Published: December 1st 2010December 1st 2010
The following is a first account experience I just had with a trek in the Himalayas that I would like to share with you. I wrote a little everyday while I was up in the mountains. I hope you enjoy it.
Day 1 Airport Appreciation Day
We rolled into the airport at Kathmandu around 0715. None of the flights were departing due to poor visibility in Lukla. Eventually at 1530 they finally canceled all flights. Went back to a new hotel to try again the next morning.
Day 1 pt. 2 Lukla (9317 ft) to Phakding (8563 ft) 0830 – 1130 3 hrs
The flight was only delayed an hour this time. Amazing views of the Himalayas (1st time to see them). Landed in Lukla on a very short runway that dead ends into a cliff.
The trek was not difficult as it was mostly down hill. Passed by a few temples and a little human traffic. Being in the Himalayas for the first time is a very mind numbing and spiritual experience. The peaks are steep and snow covered, and we descended into a valley along a river with water a very light blue
glacier color. Passed by many Sherpa families. A few Sherpa's were carrying heavy loads. One load my guide Ramu pointed out weighed 100 Kg which is 220 lbs. That is the same weight the yaks can handle I am told. The Sherpas are originally from Tibet. We are spending our first night at Kala Pathar Lodge. It's clean, quiet, and the bed is comfortable. I have to pay extra if I want a hot shower. We are heading towards Sargarmatha National Park. Saragarmatha is the name for Mt. Everest, also called Chomolungma by the Nepali locals. For lunch I had Momo's, which are similar to pot stickers. For dinner I had a Yak steak which was much better than I expected.
Day 2 Phakding (8563 ft) to Namche Bazar (11,286 ft) 0830 – 1330 5 hrs
The first part of the trek involved a lot of up and down, as well as multiple river crossings. After following the river up the valley, we eventually crossed it for the last time. From there it was up the rest of the way around the edge of a small mountain until we hit Namche. Saw a couple of snow capped peaks.
The temp hasn't been to bad yet, mostly upper 40's – lower 50's during the day. There are a few clouds so the scenery is in and out. We officially entered the park about 1/3 into our trek today. I'm currently staying at Buddha Lodge. Good view of the Bazar, town, and a snow-capped mountain out of my window when the clouds are gone. Haven't given in for a hot shower yet, but thinking maybe tomorrow. Namche has everything, including a helipad, internet (sometimes), bars, restaurants, and even a barber shop. It's built on different levels of a U-shaped cliff.
Day 3 Acclimation Day
Today we hiked around the town of Namche Bazar and took in the sites. We first hiked up to the Namche Buddhist Monestary. Next we hiked up to the helipad which had a great 360 view of the landscape. I stared in awe at Thamserku (21,680 ft) towering over the village. Off in the distance was the equally impressive Ama Dablam (22,493 ft) where only two weeks ago a European climber and his Sherpa both fell to their deaths. The rescue helicopter also crashed into the side of it killing the pilot. We then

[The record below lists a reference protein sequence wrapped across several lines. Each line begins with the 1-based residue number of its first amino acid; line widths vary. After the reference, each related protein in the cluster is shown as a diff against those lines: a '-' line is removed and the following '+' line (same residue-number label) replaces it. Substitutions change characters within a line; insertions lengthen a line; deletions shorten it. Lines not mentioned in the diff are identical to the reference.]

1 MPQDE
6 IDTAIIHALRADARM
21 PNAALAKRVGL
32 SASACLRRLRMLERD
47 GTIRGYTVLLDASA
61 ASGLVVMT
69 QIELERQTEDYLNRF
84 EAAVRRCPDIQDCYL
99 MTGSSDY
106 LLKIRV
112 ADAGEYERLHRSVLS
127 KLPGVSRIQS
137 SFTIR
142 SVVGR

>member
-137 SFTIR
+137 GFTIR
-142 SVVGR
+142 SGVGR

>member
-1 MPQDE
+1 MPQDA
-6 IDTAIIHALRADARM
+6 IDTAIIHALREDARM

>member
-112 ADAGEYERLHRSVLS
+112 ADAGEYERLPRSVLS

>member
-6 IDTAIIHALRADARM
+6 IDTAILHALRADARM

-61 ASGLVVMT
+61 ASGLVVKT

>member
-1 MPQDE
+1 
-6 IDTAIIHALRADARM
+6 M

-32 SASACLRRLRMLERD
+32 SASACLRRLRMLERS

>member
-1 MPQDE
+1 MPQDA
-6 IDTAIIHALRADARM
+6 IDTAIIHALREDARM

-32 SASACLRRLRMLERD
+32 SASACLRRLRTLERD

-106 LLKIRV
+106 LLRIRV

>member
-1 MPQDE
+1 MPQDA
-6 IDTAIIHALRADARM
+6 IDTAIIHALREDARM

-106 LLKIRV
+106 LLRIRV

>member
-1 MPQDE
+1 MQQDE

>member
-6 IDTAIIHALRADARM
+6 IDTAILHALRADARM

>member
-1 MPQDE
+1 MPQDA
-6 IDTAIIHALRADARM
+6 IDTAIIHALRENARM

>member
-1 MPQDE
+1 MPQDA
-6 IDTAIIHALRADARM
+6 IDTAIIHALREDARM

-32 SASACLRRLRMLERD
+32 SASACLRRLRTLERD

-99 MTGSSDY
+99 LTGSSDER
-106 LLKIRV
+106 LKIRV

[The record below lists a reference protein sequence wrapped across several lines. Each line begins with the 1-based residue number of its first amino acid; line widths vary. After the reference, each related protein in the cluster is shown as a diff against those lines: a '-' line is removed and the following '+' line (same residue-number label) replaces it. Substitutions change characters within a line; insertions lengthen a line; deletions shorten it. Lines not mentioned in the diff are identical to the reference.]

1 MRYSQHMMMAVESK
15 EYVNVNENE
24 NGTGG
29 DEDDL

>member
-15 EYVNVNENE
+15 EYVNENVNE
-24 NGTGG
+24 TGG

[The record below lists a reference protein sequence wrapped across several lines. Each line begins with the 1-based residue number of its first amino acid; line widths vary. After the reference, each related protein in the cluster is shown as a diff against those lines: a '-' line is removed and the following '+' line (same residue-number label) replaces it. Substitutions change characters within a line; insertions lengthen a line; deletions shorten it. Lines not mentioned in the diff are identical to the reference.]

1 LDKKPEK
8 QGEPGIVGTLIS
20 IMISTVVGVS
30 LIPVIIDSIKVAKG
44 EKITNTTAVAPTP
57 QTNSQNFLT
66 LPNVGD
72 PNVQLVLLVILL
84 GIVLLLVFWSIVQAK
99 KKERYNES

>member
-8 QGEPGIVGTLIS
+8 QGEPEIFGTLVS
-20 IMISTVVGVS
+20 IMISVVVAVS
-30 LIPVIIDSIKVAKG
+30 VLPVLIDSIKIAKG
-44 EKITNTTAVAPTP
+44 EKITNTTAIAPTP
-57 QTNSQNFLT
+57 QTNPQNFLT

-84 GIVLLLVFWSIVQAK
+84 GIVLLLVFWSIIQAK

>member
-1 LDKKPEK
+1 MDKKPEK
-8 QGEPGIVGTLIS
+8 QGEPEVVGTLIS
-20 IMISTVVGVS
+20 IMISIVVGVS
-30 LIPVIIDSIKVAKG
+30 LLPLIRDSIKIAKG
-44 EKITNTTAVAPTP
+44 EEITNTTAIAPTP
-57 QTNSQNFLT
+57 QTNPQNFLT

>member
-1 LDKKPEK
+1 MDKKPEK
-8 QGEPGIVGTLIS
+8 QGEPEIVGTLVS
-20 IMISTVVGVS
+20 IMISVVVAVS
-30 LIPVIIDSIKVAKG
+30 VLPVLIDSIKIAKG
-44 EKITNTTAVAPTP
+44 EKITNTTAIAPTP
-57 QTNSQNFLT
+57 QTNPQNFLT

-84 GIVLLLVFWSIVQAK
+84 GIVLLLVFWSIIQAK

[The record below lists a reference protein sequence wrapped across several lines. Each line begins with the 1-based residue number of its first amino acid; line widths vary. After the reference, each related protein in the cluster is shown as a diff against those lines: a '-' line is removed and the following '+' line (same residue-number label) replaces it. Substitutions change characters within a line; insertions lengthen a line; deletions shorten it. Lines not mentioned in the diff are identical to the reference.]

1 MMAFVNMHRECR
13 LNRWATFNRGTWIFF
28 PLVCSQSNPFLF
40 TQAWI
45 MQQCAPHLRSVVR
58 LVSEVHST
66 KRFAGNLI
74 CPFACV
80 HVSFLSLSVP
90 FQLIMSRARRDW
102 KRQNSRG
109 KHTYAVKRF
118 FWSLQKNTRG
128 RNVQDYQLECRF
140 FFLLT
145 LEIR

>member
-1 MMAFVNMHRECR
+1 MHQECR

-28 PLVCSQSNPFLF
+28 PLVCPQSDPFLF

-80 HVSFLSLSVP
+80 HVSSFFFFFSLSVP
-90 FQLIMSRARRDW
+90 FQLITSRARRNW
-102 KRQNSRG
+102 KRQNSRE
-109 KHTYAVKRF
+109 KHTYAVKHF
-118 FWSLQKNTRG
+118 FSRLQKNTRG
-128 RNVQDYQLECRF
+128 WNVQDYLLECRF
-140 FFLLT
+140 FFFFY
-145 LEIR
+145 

hiked up the hill where I got a little rock climbing in. Then we hiked behind the village and over to the Sherpa museum. After that we were going to climb another hill to get our 1st view of Everest, but the clouds rolled in so we didn't even bother. I spent the afternoon watching a free showing of 'Into Thin Air' at a local bar further solidifying my lack of desire to ever attempt to summit Everest.
Day 4 Namche Bazar (11,286 ft) to Khumjung (12,401 ft) 0930 – 1230 3 hrs
Got a bit of a later start. Had a bad stomach ache the night before. We climbed up a steep hill above Namche and took a break to watch a private plane land on a dirt landing strip. Then we reached the top of the hill, walked around a lodge, and there it was, Mt. Everest. There wasn't a cloud in the sky. The whole valley was impressive with plenty of 20,000 ft + cliffs. Looking up at the 29,000 ft Everest for the first time is something I will never forget. We continued on down a hill until we hit Everest view hotel for
some tea. This hotel is in the guiness book of world records as the worlds highest hotel at 12,730 ft. Next we hiked down a hill into Khumjung. The owner of our lodge had gone to the Saturday market at Namche Bazar so we had to wait a couple of hours in the cold to get in. I put on all layers and couldn't warm up. At that point my stomach was getting worse so I broke out the Cipro. I was probably in bed for 14 hrs trying to sleep off the pain. A couple of times I was woken up to what I think were rats in the walls. 3rd night in a row I got to listen to them.
Day 5 Khumjung (12,401 ft) to Dhole (13,484 ft) 0930 – 1330 4 hrs
I felt a little better this morning but am still taking it easy as I don't want to become more sick. With the exception of my rations of beef jerky, I don't plan to eat any more meat on this trek so I don't get sick. The first part of today was a little downhill, but the 2nd half was all uphill.
I took it slow and was a lot more tired today. We broke off from the Everest Base Camp trail and started to head up another valley towards Gokyo. We followed the river up, up till we arrived at Dhole. At this point I broke down and took a 'shower' which was a cooler full of hot water feeding through a hose. It was freezing outside, but the little hot water I got did the trick.
Day 6 Dhole (13,484 ft) to Machherma (14,665 ft) 0900 – 1100 2 hrs
Today was a quick trek. Some of it was up but most of it was trans versing along the side of a mountain. I met two girls, one from Canada, and one from Ireland along the way. I gave each of them a Clif Bar. They were ecstatic. I really like Machherma as it's nestled into large cliffs on all sides which blocks the cold wind. It's starting to get into the mid 30's at night. With no heat, that is pretty cold. I went to an AMS (altitude mountain sickness) presentation at the local rescue clinic put on by two doctors from England. The center is funded